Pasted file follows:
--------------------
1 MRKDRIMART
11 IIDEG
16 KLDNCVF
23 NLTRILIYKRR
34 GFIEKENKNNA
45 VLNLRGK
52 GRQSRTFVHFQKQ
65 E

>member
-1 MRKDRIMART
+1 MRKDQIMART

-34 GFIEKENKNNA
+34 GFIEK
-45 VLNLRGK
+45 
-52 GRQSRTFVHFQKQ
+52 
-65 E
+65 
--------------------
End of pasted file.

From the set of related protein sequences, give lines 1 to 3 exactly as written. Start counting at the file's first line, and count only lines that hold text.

1 MRKDRIMART
11 IIDEG
16 KLDNCVF